3. I Got A Feeling (Vision) - Watching Paul passionately articulate the long term vision of this particular project and undertaking it, was a prime example of formulating a strategy. So what? You’ve written some great music. But what’s the point unless you have a strategy to share it? Vision without execution is guaranteed to fail. No success happens accidentally. Sure…you say it’s The Beatles. But only after YEARS of flawless execution were they able to succeed and see this vision come to life. Invest the time NOW, and the future will be much easier to succeed in. If you've got a feeling...go for it!
4. The Long and Winding Road (Experimentation) - Chords are Chords…melodies are melodies…lyrics are lyrics. OK. But what made the Beatles more special than others before AND after? For one…the respect of their bandmates…but for two? The ultimate respect for the musicality necessary to serve their creativity ultimately. I wish I had never downplayed George. He WAS a beast as a guitar player…and whether or not Ringo was a technically proficient drummer is debatable…but his instinct to play exactly the right parts was uncanny. A drummer serving the song is a rare gift. But the best one's do. Chops is not about how many notes you can play in a short time. It's about WHAT you play. To me, that makes him a GREAT drummer! What I happened to love was watching John pick up a bass, or Ringo on the piano…Paul on the drums. It created a shorthand to helping everyone experiment safely and with incredible results. Too many people want to write with too many people. Finding your tribe and constantly creating together will force everyone's creativity to flourish. No one wants to write the same song over and over and over again. It's a long and winding road, but the destination is always worth it.
5. Get Back (Focus) - The Beatles“Get Back” was a masterclass in how to properly focus on a task. There were deadlines (and yes they were extended)…but not arbitrarily. Having a defined end date and goal forced that creativity to come out. I loved that NO IDEA was a bad idea. I loved that at one point their road manager was suggesting lyrics and Paul listened. Unpopular opinion…I loved that Yoko for much of the film sat next to John, and everyone accepted it (with exception to a couple moments). The respect that they all had for one another was beautiful. They were heartbroken when George quit…it felt like a democracy. Overhearing John and Paul discuss the future of the band without ego and respectfully should be taught at Harvard in a course on problem solving. 50 years ago when this was shot, no one considered the consequences of social norms and mass media consumption. It was just 4 people that were creatively involved with each other. Each of them committing the focus required to accomplish their mutual goal. This one concert…on a rooftop…in the cold…playing all brand new songs. Several of which became evergreen copyrights. You can’t be so vividly creative with a lack of focus. At times it felt like chaos…but as creators, we can all acknowledge how what’s perceived to be chaos, is actually well controlled creativity and focus just appearing as chaos. Get back to where you once envisioned yourself and focus on that.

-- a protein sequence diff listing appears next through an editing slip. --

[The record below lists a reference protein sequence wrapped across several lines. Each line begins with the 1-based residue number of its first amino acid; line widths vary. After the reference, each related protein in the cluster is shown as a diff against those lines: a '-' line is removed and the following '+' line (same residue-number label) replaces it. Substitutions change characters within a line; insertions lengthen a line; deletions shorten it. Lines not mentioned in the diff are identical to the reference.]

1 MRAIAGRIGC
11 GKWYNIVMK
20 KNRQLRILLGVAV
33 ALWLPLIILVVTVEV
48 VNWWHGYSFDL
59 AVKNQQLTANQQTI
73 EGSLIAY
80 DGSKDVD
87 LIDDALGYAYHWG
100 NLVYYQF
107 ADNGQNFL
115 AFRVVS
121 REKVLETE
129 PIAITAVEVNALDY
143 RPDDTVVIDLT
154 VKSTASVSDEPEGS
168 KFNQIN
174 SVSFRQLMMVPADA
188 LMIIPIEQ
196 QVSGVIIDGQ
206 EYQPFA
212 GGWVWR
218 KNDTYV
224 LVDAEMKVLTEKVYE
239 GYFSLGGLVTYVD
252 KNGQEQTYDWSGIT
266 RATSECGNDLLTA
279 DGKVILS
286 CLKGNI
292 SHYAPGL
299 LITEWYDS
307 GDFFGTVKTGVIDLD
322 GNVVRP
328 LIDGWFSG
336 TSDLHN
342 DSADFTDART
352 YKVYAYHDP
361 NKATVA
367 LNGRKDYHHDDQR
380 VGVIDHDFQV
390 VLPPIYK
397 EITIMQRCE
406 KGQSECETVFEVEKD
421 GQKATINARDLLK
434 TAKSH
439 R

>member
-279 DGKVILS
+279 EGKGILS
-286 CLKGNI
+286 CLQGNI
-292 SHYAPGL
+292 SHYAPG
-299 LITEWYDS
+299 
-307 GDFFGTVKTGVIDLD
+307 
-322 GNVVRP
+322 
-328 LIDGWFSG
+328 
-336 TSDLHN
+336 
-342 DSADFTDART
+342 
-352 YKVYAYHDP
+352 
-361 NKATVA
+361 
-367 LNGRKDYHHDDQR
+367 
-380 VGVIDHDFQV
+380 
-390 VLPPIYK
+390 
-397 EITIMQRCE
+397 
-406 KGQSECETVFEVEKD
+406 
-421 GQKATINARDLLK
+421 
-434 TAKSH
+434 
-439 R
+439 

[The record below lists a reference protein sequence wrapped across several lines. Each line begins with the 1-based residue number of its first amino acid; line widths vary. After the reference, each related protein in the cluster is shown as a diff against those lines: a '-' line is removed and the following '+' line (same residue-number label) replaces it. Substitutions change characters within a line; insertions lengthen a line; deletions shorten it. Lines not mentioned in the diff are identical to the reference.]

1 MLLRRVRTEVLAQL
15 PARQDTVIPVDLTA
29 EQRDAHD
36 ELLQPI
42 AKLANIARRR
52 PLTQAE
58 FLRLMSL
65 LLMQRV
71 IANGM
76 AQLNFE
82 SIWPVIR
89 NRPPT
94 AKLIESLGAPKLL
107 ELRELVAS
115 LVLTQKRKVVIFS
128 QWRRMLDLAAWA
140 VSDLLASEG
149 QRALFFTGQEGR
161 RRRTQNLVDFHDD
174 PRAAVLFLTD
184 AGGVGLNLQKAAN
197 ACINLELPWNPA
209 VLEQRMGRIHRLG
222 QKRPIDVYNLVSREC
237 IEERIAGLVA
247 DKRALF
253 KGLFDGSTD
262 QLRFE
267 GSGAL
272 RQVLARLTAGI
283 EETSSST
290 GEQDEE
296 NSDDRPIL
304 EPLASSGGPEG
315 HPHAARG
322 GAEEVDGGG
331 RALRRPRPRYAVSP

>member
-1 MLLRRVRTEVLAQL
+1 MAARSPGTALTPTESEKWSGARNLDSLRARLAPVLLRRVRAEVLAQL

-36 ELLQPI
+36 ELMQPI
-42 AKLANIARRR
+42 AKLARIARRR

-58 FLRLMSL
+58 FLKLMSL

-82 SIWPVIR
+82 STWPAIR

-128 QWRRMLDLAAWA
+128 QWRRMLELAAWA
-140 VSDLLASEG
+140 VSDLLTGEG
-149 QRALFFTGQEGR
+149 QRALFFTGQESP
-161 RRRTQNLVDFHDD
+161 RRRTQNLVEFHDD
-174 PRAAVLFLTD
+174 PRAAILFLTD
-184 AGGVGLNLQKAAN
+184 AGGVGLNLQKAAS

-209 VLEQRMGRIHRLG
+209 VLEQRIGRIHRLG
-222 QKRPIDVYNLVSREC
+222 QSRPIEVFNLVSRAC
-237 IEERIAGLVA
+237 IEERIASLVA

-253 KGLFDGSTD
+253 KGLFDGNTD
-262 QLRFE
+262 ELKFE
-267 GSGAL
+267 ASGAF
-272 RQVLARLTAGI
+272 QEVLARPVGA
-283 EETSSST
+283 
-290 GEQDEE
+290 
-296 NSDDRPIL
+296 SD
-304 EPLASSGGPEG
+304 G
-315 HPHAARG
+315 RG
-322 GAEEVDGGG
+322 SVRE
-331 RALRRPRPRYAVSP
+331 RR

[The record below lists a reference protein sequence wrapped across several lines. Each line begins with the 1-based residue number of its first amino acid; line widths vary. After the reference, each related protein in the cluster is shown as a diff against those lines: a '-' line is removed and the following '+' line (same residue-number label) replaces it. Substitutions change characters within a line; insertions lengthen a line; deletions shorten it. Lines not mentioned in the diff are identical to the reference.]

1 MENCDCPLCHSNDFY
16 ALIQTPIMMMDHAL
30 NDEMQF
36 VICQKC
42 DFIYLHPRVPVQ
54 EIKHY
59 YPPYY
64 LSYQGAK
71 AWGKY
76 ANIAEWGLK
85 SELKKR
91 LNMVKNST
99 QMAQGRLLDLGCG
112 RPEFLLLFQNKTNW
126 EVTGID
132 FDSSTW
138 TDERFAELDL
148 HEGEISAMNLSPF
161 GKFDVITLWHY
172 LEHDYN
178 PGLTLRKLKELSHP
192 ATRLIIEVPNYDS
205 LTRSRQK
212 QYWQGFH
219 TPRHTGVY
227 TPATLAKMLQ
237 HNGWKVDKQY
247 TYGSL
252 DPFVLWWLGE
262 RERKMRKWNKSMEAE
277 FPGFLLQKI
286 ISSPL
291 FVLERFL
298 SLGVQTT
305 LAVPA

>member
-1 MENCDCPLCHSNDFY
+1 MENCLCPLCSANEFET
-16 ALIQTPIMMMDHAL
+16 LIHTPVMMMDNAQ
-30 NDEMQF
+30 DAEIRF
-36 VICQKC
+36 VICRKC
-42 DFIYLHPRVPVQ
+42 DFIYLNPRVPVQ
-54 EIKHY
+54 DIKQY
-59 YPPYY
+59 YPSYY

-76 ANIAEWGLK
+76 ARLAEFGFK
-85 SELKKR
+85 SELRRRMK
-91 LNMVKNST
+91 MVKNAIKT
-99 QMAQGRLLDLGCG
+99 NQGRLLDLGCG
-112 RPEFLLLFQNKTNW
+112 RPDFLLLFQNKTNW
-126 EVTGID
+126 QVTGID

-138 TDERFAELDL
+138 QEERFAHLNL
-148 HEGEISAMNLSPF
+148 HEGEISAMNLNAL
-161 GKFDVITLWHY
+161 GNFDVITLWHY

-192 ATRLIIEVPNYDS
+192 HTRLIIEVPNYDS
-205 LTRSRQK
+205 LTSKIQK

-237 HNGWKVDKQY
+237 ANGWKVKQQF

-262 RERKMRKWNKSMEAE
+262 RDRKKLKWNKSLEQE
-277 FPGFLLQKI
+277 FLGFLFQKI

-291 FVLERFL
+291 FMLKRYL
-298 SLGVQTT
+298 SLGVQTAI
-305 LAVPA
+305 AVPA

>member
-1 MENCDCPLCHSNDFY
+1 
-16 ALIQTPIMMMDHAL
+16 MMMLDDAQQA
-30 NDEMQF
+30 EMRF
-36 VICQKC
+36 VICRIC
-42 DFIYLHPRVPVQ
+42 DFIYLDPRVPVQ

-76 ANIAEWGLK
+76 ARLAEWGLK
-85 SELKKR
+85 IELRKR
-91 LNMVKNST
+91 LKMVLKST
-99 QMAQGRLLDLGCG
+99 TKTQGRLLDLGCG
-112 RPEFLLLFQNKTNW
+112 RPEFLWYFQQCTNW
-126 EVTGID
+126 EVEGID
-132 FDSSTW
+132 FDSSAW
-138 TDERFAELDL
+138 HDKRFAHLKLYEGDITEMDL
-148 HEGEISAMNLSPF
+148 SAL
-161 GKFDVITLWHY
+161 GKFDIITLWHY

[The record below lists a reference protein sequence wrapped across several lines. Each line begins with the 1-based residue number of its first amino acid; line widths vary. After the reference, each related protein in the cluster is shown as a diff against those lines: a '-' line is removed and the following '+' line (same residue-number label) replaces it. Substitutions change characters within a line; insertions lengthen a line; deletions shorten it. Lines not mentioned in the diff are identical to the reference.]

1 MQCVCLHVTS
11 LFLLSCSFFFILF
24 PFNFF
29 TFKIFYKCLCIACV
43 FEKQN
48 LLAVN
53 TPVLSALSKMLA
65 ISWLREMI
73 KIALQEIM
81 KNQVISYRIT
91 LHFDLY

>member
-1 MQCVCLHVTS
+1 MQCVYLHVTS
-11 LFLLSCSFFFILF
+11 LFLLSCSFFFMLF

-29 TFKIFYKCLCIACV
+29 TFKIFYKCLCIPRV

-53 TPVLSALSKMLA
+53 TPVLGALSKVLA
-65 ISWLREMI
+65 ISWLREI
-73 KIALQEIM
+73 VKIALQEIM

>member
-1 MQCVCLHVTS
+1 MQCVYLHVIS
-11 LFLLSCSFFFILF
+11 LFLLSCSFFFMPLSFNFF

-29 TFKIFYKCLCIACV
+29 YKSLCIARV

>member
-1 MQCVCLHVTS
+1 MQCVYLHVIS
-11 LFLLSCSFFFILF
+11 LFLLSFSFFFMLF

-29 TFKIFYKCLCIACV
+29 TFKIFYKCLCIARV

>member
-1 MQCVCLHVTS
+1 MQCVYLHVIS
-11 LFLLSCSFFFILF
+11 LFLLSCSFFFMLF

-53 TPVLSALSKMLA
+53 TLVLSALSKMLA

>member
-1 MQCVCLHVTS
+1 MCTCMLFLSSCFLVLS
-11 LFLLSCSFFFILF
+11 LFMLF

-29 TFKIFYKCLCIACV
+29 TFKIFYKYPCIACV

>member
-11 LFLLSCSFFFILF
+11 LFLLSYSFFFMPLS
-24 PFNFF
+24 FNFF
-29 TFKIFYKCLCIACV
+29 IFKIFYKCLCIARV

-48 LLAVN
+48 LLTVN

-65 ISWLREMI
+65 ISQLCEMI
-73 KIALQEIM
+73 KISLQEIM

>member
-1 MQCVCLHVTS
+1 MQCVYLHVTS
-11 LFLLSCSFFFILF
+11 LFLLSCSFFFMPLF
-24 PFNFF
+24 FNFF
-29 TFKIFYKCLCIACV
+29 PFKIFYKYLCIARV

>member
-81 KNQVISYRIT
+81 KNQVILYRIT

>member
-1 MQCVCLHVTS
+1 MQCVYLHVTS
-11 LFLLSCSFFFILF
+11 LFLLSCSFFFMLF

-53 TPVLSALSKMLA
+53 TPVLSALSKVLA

CODA: Every Beatle had a role. A significant one at that. In the end, none were more important to the end result than the other. The creative push and pull, but also the immense respect between Paul and John was palpable. George’s dissatisfaction and untimely walkout forced the band to re-evaluate, and Ringo’s uplifting energy always brightened the room. You don’t always have to be John, Paul, George or Ringo…your role within the dynamic of your session can change. One day you’re the John…one day you’re the tea boy. No ego. Do what is in the best interest of the end goal. An amazing song. It is important to identify exactly the spot that you fit in. Perhaps my favorite moment in the whole 8 hour offering was the time that Ringo said “I’ve farted” in the midst of a rather tense conversation about the concert with Paul, George Martin and Michael Lindsay-Hogg. Classic Ringo!
See you next week, and keep writing those hIts!